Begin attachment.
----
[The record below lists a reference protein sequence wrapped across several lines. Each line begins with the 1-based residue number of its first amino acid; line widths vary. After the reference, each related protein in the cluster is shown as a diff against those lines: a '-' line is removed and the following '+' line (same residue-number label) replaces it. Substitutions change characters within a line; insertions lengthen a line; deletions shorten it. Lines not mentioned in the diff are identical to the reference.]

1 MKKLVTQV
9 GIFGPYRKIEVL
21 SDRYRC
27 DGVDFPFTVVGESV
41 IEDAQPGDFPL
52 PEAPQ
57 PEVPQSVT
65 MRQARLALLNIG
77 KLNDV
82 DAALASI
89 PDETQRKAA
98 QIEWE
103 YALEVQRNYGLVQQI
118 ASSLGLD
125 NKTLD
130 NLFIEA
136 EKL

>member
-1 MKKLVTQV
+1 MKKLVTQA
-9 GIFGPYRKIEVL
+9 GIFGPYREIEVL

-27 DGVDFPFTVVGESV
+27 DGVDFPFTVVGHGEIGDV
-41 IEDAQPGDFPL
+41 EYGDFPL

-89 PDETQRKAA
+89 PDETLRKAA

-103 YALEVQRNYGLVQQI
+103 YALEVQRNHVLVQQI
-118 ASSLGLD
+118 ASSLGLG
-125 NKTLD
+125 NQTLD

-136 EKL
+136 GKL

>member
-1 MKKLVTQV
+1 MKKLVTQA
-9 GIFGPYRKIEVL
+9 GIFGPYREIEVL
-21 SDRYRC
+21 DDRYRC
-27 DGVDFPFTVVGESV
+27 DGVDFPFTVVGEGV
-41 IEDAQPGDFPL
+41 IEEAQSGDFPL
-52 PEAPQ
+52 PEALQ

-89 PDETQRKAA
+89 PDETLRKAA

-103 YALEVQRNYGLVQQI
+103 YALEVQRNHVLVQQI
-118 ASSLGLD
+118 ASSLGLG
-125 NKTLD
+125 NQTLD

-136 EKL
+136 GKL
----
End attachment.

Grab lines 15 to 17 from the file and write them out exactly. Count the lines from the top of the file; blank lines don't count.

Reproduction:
118 ASSLGLD
125 NKTLD
130 NLFIEA